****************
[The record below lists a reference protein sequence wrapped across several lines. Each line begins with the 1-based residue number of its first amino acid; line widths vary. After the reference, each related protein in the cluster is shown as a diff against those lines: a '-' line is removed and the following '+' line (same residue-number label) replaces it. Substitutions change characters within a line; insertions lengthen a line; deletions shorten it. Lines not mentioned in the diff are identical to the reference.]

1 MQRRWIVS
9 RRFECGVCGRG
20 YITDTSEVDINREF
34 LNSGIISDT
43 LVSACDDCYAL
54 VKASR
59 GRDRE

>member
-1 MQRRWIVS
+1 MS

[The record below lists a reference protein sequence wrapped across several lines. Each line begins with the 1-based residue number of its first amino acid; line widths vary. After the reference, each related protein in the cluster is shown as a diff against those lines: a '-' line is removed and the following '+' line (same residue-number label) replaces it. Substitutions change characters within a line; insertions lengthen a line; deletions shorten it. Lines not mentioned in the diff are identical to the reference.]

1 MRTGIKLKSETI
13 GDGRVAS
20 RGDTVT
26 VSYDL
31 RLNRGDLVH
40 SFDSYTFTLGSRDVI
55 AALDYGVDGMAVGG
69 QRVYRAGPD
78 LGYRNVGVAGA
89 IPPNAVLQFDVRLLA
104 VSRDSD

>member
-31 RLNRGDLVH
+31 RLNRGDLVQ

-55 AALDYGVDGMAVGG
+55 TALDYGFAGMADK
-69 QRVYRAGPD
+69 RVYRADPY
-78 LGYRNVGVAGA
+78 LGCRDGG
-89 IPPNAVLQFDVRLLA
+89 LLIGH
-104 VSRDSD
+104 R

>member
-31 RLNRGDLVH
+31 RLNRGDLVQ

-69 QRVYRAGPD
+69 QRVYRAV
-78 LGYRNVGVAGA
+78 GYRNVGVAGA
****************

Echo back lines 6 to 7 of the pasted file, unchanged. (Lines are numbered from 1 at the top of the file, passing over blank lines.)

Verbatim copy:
43 LVSACDDCYAL
54 VKASR